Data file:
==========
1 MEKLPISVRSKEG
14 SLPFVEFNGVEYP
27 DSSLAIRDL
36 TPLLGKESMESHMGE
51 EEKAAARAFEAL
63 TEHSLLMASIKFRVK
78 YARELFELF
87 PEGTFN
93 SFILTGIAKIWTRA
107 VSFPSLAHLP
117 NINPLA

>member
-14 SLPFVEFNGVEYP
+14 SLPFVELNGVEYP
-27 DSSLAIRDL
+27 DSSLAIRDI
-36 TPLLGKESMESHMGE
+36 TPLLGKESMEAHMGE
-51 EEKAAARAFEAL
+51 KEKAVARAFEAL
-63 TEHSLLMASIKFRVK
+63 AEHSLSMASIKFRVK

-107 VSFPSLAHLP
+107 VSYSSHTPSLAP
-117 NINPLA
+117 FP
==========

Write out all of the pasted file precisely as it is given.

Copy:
1 MEKLPISVRSKEG
14 SLPFVEFNGVEYP
27 DSSLAIRDL
36 TPLLGKESMESHMGE
51 EEKAAARAFEAL
63 TEHSLLMASIKFRVK
78 YARELFELF
87 PEGTFN
93 SFILTGIAKIWTRA
107 VSFPSLAHLP
117 NINPLA

>member
-14 SLPFVEFNGVEYP
+14 SLPFVELNGVEYP
-27 DSSLAIRDL
+27 DSSLAIRDI
-36 TPLLGKESMESHMGE
+36 TPLLGKESMEAHMGE
-51 EEKAAARAFEAL
+51 KEKAVARAFEAL
-63 TEHSLLMASIKFRVK
+63 AEHSLSMASIKFRVK

-107 VSFPSLAHLP
+107 VSYSSHTPSLAP
-117 NINPLA
+117 FP